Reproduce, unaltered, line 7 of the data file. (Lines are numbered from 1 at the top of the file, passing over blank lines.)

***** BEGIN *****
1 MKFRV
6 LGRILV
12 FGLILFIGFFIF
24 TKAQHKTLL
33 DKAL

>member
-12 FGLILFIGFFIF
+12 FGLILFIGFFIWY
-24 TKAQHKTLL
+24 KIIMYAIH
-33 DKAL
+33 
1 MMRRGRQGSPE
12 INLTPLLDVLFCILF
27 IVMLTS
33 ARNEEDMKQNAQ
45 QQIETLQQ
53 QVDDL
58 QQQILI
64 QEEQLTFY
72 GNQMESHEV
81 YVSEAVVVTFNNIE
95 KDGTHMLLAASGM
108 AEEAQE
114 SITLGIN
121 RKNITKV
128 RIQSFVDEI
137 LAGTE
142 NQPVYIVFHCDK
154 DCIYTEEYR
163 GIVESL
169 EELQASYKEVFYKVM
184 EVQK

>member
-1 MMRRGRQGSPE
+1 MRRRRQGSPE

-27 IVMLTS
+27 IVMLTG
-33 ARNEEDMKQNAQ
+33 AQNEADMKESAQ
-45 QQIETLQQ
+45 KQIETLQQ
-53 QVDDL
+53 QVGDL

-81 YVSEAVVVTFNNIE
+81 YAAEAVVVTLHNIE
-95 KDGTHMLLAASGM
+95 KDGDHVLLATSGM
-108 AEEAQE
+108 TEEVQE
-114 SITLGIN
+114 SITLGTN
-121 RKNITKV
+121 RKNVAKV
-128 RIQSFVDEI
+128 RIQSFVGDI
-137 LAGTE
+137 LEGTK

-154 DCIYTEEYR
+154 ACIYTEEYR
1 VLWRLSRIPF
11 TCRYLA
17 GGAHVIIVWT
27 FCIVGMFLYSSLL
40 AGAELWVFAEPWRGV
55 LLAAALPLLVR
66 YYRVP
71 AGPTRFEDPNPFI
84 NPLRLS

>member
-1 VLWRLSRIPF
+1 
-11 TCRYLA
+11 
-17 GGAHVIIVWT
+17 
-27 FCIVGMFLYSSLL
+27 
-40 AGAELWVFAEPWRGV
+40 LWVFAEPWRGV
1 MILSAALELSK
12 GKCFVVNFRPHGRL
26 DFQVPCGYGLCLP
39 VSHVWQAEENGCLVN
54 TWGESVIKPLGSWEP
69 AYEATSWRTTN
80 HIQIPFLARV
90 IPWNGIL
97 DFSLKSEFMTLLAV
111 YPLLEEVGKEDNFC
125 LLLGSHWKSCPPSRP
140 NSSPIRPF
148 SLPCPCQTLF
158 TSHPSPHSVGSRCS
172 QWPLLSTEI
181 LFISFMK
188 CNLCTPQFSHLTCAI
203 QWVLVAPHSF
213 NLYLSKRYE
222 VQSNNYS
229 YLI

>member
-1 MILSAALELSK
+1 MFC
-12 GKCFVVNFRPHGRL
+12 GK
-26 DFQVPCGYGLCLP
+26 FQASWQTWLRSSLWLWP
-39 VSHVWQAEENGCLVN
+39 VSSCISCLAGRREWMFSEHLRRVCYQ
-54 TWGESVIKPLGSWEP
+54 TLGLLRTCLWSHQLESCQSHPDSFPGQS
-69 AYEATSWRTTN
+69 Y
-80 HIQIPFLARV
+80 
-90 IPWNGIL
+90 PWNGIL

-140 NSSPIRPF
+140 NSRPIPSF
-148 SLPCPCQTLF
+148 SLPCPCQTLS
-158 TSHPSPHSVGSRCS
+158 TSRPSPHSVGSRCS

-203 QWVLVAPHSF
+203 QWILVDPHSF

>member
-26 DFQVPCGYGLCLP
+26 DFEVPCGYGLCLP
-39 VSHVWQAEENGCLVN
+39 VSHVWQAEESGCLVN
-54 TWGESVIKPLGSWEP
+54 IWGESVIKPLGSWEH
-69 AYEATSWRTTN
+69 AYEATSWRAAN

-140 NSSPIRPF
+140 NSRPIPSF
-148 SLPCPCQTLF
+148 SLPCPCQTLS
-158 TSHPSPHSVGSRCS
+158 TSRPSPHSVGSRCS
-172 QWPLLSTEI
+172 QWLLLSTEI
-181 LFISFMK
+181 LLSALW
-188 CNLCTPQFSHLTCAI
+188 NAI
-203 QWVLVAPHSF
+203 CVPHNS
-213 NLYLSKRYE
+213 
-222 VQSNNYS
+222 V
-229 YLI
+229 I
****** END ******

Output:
-12 FGLILFIGFFIF